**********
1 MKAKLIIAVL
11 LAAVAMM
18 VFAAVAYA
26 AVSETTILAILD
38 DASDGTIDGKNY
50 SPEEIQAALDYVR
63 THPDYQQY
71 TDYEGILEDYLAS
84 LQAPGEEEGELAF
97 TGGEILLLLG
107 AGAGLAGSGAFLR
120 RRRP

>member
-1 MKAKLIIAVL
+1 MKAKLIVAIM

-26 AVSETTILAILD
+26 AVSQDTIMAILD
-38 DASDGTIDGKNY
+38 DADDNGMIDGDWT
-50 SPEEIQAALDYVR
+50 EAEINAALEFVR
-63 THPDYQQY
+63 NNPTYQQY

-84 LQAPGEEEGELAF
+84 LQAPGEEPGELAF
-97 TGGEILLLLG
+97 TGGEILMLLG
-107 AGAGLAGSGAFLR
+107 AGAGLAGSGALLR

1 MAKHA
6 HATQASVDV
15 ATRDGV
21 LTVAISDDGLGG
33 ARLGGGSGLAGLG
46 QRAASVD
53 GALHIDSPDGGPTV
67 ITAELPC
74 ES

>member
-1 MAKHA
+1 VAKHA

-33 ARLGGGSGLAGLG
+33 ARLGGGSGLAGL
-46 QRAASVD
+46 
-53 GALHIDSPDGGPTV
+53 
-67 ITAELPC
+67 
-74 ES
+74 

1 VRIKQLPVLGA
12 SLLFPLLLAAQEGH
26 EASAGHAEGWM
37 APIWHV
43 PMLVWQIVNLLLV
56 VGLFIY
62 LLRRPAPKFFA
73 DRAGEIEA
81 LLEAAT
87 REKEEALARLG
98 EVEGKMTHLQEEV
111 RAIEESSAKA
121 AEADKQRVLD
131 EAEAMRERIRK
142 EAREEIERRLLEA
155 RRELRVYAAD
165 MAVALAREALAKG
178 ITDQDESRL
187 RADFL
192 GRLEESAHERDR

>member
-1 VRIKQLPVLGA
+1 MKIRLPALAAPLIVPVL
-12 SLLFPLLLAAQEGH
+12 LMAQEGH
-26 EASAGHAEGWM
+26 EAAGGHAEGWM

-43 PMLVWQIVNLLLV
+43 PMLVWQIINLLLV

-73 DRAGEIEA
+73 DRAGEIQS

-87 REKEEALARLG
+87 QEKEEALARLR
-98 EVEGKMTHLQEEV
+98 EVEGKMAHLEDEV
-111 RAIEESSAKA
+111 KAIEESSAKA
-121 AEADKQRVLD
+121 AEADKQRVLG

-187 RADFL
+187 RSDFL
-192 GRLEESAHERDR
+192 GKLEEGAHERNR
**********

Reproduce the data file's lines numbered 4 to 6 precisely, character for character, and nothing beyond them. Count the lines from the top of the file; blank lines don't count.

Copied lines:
26 AVSETTILAILD
38 DASDGTIDGKNY
50 SPEEIQAALDYVR